ZeroAvia Counts on Hydrogen

Dean Sigler Electric Powerplants, Hydrogen Fuel, Sustainable Aviation 1 Comment

Tucked away in the quiet little airport at Hollister, California, ZeroAvia has stealthily been developing a hydrogen-powered Piper Malibu, and flying it for the last six months.  It sounds like a regular aircraft taking off and passing overhead, even with its two 130 kilowatt (174.26 horsepower) electric motors. ZeroAvia claims 275 kW (369 hp) for the pair.  From the videos, propeller noise seems to be much the same as a conventional, internal-combustion powered Malibu, but lacks the added noise of the engine.  Piper M-series aircraft are normally powered by a Teledyne Continental Motors TSIO-520BE engine rated at 310 hp (230 kW). Valery Miftakhov, ZeroAvia’s founder and CEO announced, “Right now we have an aircraft that’s six seats and 2 tons …

Phantom Eye Flies, Breaks a Leg

Dean Sigler Electric Powerplants, Sustainable Aviation Leave a Comment

Boeing’s Phantom Eye, hydrogen-powered HALE (High Altitude Long Endurance) surveillance aircraft rose from its launch cart at 6:22 a.m. Pacific time on June 1, then climbed to an altitude of 4,080 feet on its 28 minute maiden flight. Phantom Eye is meant to be an autonomous craft with four-day mission capabilities.  The bulbous front fuselage houses two spherical hydrogen tanks that feed the Ford 2.3 liter engines on the 150-foot, high-aspect ratio wings.  The engines, triple turbocharged at altitude, emit only water vapor, making spying a little cleaner. Note the web-like spinning of carbon fiber strands making up the fuselage.  This highly-automated manufacturing process probably emulates that used on the company’s 787 Dreamliner and reflects the high-technology methods we can …

Boeing’s PhantomEye Powers Up

Dean Sigler Sustainable Aviation 1 Comment

While AeroVironment’s Global Observer High Altitude Long Endurance aircraft has flown at the NASA Dryden Flight Test Center, Boeing’s PhantomEye HALE is in pieces but undergoing testing prior to being shipped to Dryden.  PhantomEye’s hydrogen-fueled engines are being tested at Santa Clarita, California and airframe parts are being prepared for flight at Boeing’s St. Louis, Missouri plant.   AeroVironment’s craft has now flown with fuel cells providing electricity to run the four wing-mounted motors.  PhantomEye uses hydrogen stored in eight-foot diameter tanks in its fuselage to directly fuel the twin Ford 2.3-liter modified engines.  At altitude, a three-stage turbocharger will be required to provide air for an efficient fuel burn. Both unmanned aerial vehicles have similar missions, to fly at 65,000 …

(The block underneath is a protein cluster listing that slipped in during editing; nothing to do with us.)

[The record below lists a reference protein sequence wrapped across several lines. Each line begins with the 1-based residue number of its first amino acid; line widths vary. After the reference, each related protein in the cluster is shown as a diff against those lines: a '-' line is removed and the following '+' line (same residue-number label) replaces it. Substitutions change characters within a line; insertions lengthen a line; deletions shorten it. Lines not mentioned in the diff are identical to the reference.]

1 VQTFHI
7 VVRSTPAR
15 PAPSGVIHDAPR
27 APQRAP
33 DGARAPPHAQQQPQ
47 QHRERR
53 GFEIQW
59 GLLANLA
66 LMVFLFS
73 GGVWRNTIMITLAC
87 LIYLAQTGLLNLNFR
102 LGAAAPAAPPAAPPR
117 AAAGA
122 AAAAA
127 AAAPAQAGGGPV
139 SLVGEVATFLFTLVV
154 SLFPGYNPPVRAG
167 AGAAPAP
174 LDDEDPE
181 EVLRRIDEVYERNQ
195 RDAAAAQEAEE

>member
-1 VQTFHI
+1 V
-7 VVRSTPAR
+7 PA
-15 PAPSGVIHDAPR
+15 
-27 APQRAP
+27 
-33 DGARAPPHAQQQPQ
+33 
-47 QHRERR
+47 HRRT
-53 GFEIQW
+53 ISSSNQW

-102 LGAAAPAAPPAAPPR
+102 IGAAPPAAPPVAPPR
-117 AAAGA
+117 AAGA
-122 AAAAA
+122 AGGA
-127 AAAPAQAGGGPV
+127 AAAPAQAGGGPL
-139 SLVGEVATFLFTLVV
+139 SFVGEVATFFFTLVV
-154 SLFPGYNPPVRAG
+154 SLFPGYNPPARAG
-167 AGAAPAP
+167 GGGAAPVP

Flying High on Hydrogen

Dean Sigler Electric Powerplants, Sustainable Aviation Leave a Comment

AeroVironment announced that their Global Observer™ reached an altitude of 5,000 feet (mean sea level) over Edwards Air Force Base and stayed up for four hours – all on its hydrogen-powered electric motors.  Having made its first flights last August and September on battery power, the Global Observer on January 11, 2011 successfully demonstrated the system that will allow it to stay airborne for up to a week at a time, staying on station at 65,000 feet. This ability to maintain “persistent” communications and surveillance enables to the Global Observer to be flown in from areas remote from a combat theater or natural disaster location, and to uninterrupted observation of the situation.  AeroVironment claims that, “Two Global Observer aircraft, each …

It Only Looks Fat

Dean Sigler Sustainable Aviation 2 Comments

Aviation Week reports on the inner workings of Boeing’s Phantom Eye HALE (High Altitude Long Endurance) unmanned aerial vehicle.  The craft, now being tested at NASA Dryden Flight Test Center at Edwards Air Force Base, has a rotund character that shows form does follow function. Wrapping two eight-foot diameter hydrogen tanks in a low-drag pod and boom style fuselage, the “bulbous” but aerodynamic shape seems at variance with its sailplane-like 150-foot wings.  Overall, the design’s unlikely look conceals its purpose as well as its enormous fuel tanks. According to Aviation Week, “Boeing’s objective is a production HALE UAV [unmanned aerial vehicle] with an endurance of 10 days, which would enable it to remain on station for four days at 10,000nm [nautical miles] …